MadSci Network: Earth Sciences

Re: Is the effluent from acid mine drainage 'hard' or 'soft' water?

Area: Earth Sciences
Posted By: David Kopaska-Merkel, Staff Hydrogeology Division, Geological Survey of Alabama
Date: Thu Jul 24 08:40:09 1997
Area of science: Earth Sciences
ID: 869627535.Es
Dear Michelle:  There are many different kinds of mine drainage, but you 
specifically asked about acid mine drainage.  The word acid here refers to 
the familiar pH or hydrogen ion activity scale, in which liquids can be 
acidic, neutral, or basic (alkaline).  Hard water can get that way in 
several different ways, but the chief culprit is dissolved calcium 
carbonate (of which limestone is composed).  Water carrying a lot of 
dissolved calcium carbonate is alkaline, not acidic.  So hard water is the 
opposite of acidic, and acidic water cannot be hard.
	If acid mine drainage encounters a stream containing hard water, then 
the combined flow will have some intermediate pH, depending on the volume
of flow in each of the two components and the pH of the two components.  If 
the acid mine drainage enters a stream carrying a large quantity of hard 
water, then the result will be water that is slightly less hard. However, 
it will no longer be acidic!  The acid will have been neutralized.  In 
fact, lime (calcium carbonate) is often added to acidic water bodies to 
reduce acidity.  Conversely, if a large quantity of very acidic mine 
drainage enters a tiny stream, even if the stream carried hard water, the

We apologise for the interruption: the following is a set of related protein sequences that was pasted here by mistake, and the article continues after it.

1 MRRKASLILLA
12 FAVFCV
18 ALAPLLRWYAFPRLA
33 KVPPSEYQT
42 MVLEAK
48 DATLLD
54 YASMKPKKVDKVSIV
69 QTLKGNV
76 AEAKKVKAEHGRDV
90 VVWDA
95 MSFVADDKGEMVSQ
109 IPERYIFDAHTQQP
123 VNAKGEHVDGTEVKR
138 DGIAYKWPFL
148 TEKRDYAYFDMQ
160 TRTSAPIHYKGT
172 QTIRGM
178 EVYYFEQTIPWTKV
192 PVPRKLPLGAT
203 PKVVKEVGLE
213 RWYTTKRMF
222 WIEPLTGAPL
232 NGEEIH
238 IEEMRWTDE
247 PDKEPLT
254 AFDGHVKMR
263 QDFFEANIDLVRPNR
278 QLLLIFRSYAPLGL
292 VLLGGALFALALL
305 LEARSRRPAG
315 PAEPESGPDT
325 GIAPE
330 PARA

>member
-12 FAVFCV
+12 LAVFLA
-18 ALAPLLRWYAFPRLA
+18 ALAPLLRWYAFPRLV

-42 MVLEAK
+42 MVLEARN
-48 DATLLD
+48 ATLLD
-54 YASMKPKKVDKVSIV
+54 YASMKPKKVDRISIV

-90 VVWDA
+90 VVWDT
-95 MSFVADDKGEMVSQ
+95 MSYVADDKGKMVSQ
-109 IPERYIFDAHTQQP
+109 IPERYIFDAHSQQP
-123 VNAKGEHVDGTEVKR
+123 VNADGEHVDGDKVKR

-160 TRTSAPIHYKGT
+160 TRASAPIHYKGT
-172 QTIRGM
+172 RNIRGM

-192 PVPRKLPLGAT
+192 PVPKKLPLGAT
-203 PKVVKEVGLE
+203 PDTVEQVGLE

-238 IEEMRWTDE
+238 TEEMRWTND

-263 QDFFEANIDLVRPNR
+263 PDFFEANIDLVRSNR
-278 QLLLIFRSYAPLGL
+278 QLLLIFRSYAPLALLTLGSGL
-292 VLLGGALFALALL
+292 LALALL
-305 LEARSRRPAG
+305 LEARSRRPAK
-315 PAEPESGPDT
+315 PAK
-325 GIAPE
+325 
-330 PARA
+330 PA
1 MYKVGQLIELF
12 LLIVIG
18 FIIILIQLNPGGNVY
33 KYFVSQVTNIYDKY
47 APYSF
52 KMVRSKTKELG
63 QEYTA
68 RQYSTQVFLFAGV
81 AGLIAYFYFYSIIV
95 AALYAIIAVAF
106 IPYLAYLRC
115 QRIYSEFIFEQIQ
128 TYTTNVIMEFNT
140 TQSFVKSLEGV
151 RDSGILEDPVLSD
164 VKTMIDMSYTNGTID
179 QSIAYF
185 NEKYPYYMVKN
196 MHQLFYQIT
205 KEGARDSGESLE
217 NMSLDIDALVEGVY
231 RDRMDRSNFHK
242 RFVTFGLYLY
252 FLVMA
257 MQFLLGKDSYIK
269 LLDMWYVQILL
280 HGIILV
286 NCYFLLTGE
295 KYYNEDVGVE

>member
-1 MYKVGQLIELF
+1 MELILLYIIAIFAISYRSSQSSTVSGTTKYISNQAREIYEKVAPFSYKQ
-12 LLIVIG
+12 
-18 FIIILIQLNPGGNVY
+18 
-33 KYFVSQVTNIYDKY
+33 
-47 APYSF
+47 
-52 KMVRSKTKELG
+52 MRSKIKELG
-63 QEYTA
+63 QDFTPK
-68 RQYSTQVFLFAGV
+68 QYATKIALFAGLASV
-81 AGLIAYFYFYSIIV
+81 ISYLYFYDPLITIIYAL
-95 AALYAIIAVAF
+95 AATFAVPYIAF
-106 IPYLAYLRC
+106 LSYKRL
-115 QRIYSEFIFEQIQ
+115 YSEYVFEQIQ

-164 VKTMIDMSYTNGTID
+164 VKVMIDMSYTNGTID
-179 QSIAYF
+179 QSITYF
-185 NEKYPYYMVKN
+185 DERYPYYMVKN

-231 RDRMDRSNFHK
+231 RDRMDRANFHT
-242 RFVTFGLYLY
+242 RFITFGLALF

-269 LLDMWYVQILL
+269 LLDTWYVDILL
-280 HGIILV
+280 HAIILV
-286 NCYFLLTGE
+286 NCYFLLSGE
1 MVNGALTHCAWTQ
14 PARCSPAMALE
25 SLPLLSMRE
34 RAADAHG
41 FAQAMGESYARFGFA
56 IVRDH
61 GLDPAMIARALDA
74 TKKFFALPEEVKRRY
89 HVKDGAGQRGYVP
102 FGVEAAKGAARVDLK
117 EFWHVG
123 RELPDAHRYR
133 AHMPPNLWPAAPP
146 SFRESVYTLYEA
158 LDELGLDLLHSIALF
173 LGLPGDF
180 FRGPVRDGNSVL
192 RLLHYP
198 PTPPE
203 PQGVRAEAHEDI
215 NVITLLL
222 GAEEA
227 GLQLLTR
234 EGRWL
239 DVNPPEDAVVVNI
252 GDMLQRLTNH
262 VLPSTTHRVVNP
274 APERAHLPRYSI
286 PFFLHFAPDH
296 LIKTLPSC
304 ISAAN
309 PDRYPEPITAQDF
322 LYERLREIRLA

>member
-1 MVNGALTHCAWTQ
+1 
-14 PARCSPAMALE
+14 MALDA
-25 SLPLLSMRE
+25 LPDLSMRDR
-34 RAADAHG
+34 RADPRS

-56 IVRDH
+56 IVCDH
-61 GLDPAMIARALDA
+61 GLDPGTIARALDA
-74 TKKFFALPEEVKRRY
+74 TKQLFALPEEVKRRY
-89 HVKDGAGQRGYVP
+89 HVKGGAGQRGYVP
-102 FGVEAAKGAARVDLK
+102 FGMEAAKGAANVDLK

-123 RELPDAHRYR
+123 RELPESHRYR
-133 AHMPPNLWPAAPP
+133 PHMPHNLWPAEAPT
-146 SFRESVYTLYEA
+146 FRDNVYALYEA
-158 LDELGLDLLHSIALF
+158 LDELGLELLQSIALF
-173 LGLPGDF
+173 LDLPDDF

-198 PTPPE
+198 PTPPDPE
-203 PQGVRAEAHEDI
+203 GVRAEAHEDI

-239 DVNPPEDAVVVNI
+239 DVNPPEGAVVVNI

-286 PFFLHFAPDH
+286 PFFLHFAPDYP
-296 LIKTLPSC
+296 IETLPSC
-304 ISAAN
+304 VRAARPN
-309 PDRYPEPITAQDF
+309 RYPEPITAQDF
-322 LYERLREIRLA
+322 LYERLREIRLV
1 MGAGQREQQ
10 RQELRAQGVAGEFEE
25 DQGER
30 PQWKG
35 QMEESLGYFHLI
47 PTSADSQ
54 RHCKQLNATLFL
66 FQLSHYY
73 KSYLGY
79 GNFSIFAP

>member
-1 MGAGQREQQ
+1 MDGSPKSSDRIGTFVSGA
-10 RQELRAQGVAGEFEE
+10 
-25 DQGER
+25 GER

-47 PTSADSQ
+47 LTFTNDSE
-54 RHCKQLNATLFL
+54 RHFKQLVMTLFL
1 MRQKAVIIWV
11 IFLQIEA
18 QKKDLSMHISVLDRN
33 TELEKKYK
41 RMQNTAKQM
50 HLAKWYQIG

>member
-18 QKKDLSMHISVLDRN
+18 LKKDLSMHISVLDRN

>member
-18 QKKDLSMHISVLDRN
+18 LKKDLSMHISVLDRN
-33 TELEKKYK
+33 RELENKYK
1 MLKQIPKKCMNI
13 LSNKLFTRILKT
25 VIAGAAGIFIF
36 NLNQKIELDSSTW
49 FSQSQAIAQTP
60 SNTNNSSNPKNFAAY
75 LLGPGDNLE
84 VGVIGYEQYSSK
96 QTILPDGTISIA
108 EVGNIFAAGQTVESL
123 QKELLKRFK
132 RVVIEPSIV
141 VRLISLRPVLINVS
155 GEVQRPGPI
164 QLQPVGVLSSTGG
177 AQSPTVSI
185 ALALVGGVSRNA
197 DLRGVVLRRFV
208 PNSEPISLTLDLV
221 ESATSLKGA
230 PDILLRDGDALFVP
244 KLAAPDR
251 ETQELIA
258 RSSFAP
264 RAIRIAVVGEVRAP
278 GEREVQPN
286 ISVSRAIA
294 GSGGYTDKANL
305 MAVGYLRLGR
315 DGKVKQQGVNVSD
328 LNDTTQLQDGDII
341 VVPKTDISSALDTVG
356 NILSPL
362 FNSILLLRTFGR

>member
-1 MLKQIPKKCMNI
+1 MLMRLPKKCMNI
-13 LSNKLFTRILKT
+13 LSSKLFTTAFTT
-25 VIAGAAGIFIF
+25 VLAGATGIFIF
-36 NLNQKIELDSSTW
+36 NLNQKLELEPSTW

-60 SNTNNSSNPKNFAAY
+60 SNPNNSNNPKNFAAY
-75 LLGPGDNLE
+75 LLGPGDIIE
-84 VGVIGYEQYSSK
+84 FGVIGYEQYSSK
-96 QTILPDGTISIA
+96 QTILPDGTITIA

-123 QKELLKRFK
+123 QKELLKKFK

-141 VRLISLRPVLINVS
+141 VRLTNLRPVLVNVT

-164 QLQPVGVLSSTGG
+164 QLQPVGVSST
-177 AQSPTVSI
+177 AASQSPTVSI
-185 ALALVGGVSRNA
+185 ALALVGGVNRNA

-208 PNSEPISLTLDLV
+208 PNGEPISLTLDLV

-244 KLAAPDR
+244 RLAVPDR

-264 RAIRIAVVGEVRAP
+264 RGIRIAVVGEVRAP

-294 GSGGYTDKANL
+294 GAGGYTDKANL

result might be acidic.  But it won't be hard.  
	If acidic mine drainage flows over a limestone terrane, then the acid
water will dissolve the limestone.  Given enough limestone and enough time, 
the acidity can be neutralized in this way.Given a subsequent excess of 
limestone to be dissolved, the water can become hard (but as above, it will 
no longer be acidic). 
	You can find articles about this subject in the (defunct) journal 
Northeastern Environmental Science, published by the Northeastern Science 
Foundation in Troy, New York.  I believe they published 1 or 2 special 
issues on acid precipitation.  Any geochemistry textbook or introductory
physical geology textbook will also provide useful information.
	Please do not hesitate to ask again if this response raises further
questions.  However, I suspect that any remaining confusion can be cleared
up by looking at a textbook as suggested above.
		David Kopaska-Merkel

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